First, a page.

Retail giant finally set to rubber-stamp city move
LEADING retailer Marks & Spencer has identified a site in the Arthurs Quay area to finally open in Limerick.
The Limerick Leader can reveal the British retailer – which has been looking at opening here since the 1970s – has scoped out a site close to the former Dunnes Stores building at Sarsfield Street which is being acquired by the University of Limerick.
The move comes after the department store’s Ireland manager Ken Scully disclosed it was close to agreeing an opening in the city centre, a move which could generate dozens of jobs.
“Marks & Spencer indicated before Christmas that they would be coming to Limerick, but since then, things have gone a little quiet. But there is no reason to think they are pulling out of their plan to open here,” a well-placed industry source told the Limerick Leader.
Early plans for the Limerick 2030 city renewal plan had shown the council were bidding to entice the retailer to a new city square around the Arthurs Quay area.
However, just a few weeks after the Limerick 2030 blueprint was published in 2013, Marks & Spencer unveiled plans to open at the Horizon Mall site in the Dublin Road. After a long-running saga, these proposals were finally rejected by council planners in 2017, with a new plan for the unfinished Dublin Road site comprising housing units and an education facility expected shortly.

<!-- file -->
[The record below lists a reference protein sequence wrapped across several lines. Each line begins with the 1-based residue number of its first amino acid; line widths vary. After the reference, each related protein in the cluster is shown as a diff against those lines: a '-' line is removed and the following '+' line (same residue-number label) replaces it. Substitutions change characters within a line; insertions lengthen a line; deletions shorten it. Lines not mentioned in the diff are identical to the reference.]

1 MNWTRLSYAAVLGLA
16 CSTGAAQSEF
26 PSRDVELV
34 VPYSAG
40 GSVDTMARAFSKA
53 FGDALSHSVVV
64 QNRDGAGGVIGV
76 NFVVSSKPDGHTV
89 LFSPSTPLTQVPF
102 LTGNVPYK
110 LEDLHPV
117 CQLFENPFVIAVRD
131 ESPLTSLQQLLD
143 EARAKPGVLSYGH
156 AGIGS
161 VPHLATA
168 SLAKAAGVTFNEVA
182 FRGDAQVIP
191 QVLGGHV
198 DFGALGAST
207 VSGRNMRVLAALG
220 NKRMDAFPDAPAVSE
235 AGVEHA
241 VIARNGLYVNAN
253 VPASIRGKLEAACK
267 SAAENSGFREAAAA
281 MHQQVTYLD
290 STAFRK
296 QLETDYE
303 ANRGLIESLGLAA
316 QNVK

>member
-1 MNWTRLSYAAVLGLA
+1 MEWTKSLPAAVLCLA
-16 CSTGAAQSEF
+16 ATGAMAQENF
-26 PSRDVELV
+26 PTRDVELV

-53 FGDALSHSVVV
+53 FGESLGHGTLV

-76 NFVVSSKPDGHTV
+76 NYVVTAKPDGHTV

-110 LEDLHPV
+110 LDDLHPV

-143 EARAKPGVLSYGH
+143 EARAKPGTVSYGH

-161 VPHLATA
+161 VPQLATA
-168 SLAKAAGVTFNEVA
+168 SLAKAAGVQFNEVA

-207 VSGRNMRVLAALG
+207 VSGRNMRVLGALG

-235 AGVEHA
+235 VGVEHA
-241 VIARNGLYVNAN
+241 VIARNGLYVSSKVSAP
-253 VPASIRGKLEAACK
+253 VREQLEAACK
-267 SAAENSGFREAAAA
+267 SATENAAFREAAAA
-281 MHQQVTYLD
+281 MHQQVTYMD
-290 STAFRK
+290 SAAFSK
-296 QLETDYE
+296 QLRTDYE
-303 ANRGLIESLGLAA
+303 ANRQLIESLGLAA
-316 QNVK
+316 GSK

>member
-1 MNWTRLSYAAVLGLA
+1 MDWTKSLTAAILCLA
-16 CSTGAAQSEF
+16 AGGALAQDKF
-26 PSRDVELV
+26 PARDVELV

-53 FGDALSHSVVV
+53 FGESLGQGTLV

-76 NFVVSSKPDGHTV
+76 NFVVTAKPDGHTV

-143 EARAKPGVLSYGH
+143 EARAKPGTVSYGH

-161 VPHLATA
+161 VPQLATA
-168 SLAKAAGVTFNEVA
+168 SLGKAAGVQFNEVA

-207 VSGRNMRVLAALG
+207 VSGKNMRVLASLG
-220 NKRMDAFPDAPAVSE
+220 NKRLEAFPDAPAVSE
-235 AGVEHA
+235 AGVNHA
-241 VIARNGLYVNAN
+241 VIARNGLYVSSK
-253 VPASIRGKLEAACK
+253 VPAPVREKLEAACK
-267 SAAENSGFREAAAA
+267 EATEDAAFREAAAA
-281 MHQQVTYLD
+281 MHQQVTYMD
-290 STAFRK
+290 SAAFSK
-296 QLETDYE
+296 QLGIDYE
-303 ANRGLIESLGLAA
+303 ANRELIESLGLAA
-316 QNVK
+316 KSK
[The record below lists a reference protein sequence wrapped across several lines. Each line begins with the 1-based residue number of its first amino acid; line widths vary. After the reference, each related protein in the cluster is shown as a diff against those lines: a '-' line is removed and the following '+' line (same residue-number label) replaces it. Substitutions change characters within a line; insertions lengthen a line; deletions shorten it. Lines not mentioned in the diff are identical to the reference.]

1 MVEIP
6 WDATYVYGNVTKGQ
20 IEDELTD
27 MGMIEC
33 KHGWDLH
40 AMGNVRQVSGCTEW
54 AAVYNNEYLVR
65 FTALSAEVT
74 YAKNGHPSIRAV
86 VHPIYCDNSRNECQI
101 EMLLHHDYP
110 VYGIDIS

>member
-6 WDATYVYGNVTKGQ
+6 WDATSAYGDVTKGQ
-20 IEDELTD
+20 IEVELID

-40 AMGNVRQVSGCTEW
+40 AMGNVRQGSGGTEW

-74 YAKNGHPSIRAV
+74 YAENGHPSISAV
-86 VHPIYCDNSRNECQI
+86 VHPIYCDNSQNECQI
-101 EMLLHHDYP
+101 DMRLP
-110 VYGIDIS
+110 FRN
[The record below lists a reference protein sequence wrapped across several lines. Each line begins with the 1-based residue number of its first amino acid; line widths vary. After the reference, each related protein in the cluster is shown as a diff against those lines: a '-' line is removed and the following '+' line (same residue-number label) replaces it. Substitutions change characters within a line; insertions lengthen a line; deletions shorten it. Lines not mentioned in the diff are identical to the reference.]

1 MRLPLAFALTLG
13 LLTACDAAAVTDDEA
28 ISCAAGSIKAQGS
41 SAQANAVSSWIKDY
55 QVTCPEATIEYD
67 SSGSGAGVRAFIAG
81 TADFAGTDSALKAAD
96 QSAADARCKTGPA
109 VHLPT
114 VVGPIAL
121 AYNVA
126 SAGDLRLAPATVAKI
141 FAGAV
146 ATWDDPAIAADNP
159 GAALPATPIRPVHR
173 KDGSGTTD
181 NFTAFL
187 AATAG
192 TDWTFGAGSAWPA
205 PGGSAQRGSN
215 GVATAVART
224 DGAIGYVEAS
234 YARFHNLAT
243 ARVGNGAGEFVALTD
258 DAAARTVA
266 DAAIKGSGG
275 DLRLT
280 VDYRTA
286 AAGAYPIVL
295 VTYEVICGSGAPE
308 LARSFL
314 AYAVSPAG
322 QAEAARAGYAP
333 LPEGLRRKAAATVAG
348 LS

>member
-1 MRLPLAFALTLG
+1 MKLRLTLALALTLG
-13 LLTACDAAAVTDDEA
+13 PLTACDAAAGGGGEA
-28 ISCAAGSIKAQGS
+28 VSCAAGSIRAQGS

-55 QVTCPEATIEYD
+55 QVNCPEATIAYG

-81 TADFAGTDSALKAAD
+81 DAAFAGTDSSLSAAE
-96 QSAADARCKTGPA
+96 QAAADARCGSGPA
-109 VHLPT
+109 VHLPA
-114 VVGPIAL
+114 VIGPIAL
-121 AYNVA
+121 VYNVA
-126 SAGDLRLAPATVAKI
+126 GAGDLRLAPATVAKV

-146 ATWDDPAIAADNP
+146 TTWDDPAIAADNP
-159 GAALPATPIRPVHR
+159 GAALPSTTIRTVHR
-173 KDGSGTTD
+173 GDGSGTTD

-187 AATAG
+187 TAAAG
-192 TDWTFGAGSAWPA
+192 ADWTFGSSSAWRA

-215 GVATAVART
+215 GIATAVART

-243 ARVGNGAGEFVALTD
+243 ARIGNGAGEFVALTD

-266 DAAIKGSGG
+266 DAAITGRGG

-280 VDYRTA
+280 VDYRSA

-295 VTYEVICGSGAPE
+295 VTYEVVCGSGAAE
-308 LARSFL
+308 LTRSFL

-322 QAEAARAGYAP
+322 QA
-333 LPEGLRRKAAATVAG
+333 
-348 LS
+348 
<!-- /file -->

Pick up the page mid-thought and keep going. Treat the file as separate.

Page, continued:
This is chiefly because the city development plan prohibits any large scale shopping outside the city centre, to preserve the urban area’s viability.
It’s understood Marks & Spencer will open a store selling both food and clothing.
The news is likely to come as a massive boost to city businesses and council bosses, who were fearful the store would launch a bid to set up out of town, despite attempts to open both at the Dublin Road, and a decade ago in the Crescent Shopping Centre having been rejected by planning authorities.
Castletroy Town Centre last month saw plans for it to double in size turned down by An Bord Pleanala, after the firm behind the facility appealed the rejection of planning permission locally.
Planners locally and nationally felt that the move would again represent a threat to the viability of the city centre.
Marks and Spencer declined to comment.